Nagorno-Karabakh and sizable surrounding territories were under ethnic Armenian control since the 1994 end of a separatist war, but Azerbaijan regained the territories and parts of Nagorno-Karabakh during the 2020 fighting. That ended with an armistice placing Russian peacekeepers in Nagorno-Karabakh.
However, Azerbaijan alleges that Armenia has smuggled in weapons since then. The claims led to a blockade of the road connecting Nagorno-Karabakh to Armenia, causing food and medicine shortages.
Red Cross shipments of flour and medical supplies reached Nagorno-Karabakh on Monday, but local officials said roads to the region were not fully open.
The hostilities come amid high tensions between Armenia and its longtime ally Russia. Armenia has complained repeatedly that the 2,000-member Russian peacekeeping force was unable or unwilling to keep the road to Armenia open, even though that duty was stipulated in the agreement that ended the 2020 war.
Armenia also angered Russia, which has a military base in the country, by holding military exercises with the United States this month and by moving toward ratifying the Rome Convention that created the International Criminal Court, which has indicted Russian President Vladimir Putin.
Russian Foreign Ministry spokeswoman Maria Zakharova denied Tuesday that Russia was told in advance of Azerbaijan's intention to mount the operation, saying the peacekeepers were notified only “a few minutes” before it began.
Kremlin spokesman Dmitry Peskov said Moscow was “concerned by a drastic escalation of tensions and the beginning of hostilities” in the region, and that the Russian military was in touch with their Armenian and Azerbaijani counterparts, trying “to bring back the process of settling (the conflict) back onto political-diplomatic track.”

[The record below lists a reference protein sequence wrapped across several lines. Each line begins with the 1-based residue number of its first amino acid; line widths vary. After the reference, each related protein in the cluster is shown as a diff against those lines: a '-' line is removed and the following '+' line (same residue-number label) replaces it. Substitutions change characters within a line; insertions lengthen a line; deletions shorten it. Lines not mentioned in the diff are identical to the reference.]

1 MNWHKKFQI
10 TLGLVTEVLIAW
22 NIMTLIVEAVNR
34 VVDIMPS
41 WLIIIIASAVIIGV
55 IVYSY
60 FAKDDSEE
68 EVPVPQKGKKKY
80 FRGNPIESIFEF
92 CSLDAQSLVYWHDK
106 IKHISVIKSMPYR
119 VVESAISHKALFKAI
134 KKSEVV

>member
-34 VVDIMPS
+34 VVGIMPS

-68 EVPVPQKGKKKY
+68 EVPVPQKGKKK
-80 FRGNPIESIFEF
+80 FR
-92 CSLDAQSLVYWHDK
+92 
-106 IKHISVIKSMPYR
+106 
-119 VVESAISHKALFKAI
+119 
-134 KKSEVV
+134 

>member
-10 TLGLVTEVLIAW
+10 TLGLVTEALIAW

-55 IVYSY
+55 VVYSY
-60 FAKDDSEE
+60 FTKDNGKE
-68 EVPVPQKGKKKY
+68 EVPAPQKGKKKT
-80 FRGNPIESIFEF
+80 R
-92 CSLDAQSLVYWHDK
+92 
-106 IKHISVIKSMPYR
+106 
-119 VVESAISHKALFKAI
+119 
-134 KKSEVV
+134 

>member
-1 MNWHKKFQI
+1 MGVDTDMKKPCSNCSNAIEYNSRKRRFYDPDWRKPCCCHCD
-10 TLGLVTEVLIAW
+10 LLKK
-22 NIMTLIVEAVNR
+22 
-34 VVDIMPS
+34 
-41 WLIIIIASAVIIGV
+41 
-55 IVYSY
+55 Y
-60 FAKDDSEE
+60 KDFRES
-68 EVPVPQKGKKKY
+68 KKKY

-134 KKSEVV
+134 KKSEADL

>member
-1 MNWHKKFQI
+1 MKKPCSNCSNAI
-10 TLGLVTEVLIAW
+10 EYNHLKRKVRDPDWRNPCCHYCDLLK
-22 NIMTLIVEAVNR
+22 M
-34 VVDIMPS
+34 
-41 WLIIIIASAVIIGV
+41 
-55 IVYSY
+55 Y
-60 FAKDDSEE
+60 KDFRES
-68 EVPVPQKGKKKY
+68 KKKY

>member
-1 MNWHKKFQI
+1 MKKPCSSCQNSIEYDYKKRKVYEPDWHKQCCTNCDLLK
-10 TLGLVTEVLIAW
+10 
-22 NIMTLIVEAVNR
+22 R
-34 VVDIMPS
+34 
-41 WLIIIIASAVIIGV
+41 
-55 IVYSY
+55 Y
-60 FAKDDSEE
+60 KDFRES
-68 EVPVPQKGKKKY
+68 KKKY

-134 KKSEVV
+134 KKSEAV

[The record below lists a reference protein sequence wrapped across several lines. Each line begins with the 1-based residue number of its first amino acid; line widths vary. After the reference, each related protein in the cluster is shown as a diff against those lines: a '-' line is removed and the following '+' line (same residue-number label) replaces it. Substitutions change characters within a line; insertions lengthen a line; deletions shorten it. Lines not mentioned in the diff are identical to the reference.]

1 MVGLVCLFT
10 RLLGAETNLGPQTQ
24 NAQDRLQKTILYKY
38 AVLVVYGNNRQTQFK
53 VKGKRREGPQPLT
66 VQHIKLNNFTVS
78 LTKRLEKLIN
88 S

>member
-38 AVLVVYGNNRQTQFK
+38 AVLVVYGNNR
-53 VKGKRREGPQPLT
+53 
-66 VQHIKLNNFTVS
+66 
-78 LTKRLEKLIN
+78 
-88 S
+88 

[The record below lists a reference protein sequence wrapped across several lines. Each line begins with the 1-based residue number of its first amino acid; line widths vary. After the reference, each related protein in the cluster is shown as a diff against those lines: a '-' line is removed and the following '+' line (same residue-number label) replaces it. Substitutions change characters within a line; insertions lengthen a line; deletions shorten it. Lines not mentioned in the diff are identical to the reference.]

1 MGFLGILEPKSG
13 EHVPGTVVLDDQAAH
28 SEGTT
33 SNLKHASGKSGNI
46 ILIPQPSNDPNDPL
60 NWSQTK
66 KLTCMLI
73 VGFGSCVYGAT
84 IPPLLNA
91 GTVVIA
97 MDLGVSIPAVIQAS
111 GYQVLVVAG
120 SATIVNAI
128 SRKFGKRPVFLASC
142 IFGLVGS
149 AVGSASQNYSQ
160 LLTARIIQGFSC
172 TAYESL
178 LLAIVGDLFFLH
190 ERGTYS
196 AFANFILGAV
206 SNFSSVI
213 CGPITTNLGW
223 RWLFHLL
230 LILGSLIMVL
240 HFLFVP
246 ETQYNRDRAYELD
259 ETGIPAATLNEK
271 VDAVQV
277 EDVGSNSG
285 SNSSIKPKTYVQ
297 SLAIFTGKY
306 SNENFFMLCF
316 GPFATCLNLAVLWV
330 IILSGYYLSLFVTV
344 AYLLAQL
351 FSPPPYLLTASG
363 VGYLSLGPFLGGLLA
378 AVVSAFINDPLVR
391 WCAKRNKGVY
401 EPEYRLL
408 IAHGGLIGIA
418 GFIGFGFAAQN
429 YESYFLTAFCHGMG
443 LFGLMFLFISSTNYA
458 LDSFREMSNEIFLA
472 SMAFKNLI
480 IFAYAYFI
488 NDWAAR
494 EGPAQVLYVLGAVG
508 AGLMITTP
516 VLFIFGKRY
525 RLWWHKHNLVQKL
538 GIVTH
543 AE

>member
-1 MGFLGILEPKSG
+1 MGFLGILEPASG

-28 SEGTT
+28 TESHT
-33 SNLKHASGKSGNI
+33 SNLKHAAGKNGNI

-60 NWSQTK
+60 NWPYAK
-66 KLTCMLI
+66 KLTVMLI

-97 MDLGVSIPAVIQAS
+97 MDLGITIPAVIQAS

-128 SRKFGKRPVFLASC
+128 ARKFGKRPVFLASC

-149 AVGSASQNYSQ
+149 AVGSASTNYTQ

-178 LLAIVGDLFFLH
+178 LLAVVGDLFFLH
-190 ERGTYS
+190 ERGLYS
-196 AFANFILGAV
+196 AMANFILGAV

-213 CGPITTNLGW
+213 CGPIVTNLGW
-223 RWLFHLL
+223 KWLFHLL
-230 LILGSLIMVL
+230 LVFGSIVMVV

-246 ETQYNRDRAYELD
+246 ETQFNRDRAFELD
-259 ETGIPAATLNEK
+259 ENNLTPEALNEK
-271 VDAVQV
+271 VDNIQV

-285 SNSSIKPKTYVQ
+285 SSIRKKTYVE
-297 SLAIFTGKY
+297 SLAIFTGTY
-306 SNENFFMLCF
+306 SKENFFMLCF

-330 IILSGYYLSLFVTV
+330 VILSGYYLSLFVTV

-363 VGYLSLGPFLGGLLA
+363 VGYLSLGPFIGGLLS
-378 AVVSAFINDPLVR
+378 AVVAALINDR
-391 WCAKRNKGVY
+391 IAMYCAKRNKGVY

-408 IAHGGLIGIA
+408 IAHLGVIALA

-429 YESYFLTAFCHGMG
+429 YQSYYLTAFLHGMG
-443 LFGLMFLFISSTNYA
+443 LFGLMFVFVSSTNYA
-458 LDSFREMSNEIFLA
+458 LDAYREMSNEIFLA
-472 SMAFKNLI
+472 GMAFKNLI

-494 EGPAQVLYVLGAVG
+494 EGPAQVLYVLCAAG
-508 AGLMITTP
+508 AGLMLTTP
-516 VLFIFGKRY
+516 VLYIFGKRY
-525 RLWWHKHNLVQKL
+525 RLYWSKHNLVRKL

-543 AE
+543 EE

U.S. Secretary of State Antony Blinken said “the use of force to resolve disputes is unacceptable and runs counter to efforts to create conditions for a just and dignified peace in the region.” German Chancellor Olaf Scholz said the Azeribaijani government “must immediately stop the attacks and return to diplomacy.”
Turkish President Recep Tayyip Erdogan, whose country supports Azerbaijan, condemned “the latest negative developments.”
De Waal said the Russian peacekeeping force “has lost probably its best officers to the war in Ukraine” but that ”this breakdown in Armenia-Russian relations is a factor here.
“I think it encourages Azerbaijan to be bolder and it makes the Russians more ambiguous and less willing to to intervene. And, you know, it’s quite possible indeed, that the Russians want to use a crisis to instigate regime change in Armenia,” he said.
Thousands of protesters gathered Tuesday in central Yerevan, the capital of Armenia, blocking streets and demanding that authorities defend Armenians in Nagorno-Karabakh. Some clashed with police, who reportedly used stun grenades. A total of 34 people — 16 policemen and 18 civilians — were injured in the clashes, Armenia's Health Ministry said. About half of them continue to receive medical assistance, the ministry said.
Others rallied at the Russian Embassy, demanding action. The Russian state news agency Tass reported, citing an unidentified source in the diplomatic mission, that the building was blocked by protesters.
Pashinyan said “attempts to draw Armenia into the military escalation are unacceptable” and said that Russian peacekeepers should act, along with the U.N. Security Council.
Associated Press writers Jim Heintz and Dasha Litvinova in Tallinn, Estonia, Aida Sultanova in London and Siranush Sargsyan in Stepanakert, Nagorno-Karabakh, contributed.